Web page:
The World Breastfeeding Week got underway on Saturday, August 1, with the United Nations urging communities to “support breastfeeding for a healthier planet”. The World Health Organisation and United Nations Children’s Fund issued a joint call for governments to protect and promote women’s access to skilled breastfeeding counselling – a critical component of breastfeeding support.
In the joint statement, UNICEF Executive Director Henrietta Fore, and WHO Director-General Tedros Adhanom Ghebreyesus, said “breastfeeding is a natural process but it is not always easy. They need support – both to get started and to sustain breastfeeding.”
The WHO and UNICEF said that breastfeeding counselling would help mothers to build confidence while respecting their individual circumstances and choices. “Counselling can empower women to overcome challenges and prevent feeding and care practices that may interfere with optimal breastfeeding, such as the provision of unnecessary liquids, foods, and breastmilk substitutes to infants and young children,” they said.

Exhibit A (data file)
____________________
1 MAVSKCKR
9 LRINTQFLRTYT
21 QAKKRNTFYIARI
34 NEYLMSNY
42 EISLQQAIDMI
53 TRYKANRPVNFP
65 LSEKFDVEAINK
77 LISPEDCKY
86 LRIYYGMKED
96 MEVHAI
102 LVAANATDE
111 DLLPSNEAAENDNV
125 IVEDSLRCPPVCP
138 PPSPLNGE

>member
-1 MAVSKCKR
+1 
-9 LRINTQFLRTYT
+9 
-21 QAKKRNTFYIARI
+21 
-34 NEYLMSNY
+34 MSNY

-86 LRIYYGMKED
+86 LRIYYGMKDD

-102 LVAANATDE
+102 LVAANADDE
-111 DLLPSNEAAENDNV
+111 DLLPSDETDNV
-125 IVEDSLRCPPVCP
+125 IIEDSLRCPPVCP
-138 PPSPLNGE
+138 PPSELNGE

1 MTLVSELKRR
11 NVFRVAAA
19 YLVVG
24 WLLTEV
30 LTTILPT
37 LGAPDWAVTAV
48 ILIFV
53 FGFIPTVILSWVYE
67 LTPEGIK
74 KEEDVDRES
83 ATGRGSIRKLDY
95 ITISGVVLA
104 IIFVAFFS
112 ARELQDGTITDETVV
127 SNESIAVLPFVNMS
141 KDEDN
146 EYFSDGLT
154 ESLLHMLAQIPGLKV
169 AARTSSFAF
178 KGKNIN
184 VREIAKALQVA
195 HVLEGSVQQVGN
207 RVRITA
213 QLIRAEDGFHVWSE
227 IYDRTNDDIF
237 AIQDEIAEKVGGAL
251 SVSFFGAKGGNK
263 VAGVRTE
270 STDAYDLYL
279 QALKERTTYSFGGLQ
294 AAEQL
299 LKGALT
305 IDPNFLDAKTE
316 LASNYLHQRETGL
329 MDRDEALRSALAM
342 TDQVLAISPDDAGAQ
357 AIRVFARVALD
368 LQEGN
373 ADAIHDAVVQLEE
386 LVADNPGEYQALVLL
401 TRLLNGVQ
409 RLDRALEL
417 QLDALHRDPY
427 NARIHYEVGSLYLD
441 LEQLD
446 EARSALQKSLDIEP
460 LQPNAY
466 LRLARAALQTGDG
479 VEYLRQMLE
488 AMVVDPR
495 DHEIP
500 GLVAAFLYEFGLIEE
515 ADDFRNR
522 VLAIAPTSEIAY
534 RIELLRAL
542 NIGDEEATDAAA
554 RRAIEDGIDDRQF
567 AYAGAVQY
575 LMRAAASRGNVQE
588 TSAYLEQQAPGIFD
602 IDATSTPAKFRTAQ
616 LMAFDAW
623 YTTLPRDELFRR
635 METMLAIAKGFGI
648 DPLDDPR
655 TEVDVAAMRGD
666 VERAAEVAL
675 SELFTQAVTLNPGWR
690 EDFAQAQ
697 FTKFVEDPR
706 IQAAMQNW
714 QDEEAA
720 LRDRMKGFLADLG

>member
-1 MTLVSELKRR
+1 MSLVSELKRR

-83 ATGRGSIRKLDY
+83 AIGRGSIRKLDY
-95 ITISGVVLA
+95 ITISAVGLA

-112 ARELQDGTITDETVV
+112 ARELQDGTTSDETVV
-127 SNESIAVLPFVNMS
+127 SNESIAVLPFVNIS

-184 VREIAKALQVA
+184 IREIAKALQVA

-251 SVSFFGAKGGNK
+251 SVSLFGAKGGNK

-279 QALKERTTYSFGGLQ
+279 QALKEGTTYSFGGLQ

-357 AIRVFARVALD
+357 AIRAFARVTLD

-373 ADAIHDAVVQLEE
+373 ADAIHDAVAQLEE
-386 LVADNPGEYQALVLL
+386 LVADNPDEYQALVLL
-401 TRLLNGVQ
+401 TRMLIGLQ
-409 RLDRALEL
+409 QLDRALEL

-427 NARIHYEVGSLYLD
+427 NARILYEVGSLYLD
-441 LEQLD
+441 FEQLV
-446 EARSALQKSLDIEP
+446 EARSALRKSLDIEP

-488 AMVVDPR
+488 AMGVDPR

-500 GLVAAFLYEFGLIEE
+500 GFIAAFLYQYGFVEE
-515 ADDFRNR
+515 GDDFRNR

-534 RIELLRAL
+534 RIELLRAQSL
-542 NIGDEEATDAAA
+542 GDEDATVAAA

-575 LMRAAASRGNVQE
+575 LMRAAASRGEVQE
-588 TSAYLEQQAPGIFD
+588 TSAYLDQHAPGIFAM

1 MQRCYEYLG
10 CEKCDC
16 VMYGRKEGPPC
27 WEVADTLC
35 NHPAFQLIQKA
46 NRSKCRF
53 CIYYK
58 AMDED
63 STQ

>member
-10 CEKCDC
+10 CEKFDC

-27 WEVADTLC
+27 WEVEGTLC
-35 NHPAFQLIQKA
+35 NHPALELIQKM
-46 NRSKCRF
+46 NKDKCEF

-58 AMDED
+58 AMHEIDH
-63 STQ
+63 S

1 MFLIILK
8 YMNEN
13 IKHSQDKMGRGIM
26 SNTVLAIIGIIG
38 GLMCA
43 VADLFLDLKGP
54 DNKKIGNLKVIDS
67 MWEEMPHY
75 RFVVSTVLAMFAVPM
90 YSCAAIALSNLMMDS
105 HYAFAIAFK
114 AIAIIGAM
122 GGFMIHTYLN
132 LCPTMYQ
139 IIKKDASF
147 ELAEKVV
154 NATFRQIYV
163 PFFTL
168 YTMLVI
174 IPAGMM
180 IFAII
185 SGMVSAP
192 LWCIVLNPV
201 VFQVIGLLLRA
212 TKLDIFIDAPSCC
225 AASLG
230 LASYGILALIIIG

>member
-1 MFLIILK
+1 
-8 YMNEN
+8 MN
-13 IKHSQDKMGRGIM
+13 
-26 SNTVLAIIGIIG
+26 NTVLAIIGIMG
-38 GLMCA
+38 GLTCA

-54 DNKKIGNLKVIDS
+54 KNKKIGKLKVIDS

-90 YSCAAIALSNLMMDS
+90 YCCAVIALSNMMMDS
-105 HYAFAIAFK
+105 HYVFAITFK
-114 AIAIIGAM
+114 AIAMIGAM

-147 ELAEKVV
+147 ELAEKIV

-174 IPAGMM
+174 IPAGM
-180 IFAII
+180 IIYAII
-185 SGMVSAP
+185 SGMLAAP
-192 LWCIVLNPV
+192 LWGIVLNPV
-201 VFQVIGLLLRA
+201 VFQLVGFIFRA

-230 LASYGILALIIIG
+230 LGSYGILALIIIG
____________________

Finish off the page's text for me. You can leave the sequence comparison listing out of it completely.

They also pointed out that improving access to skilled counselling can extend the duration of breastfeeding and promote exclusive breastfeeding.
820,000 lives potentially saved
The WHO and UNICEF said that increasing rates of breastfeeding could save the lives of 820,000 children every year. They also said that a variety of different healthcare professionals can provide the expert help needed, such as lactation counsellors and peer support providers – in a variety of clinical settings, or through home visits or community programmes, in person or remotely.
They pointed out that it is important to find innovative solutions to ensure that access to these essential services is not disrupted at the time of Covid 19. The families should be ensured breastfeeding counselling, they added.
UNICEF and WHO have called on governments to:
INVEST to make skilled breastfeeding counselling available to every woman. TRAIN health care workers, including midwives and nurses, to deliver skilled breastfeeding counselling to mothers and families.
ENSURE that counselling is made available as part of routine health and nutrition services that are easily accessible.
PARTNER and collaborate with civil society and health professional associations, building strong collaborative systems for provision of appropriate counselling.
PROTECT health care workers from the influence of the baby food industry.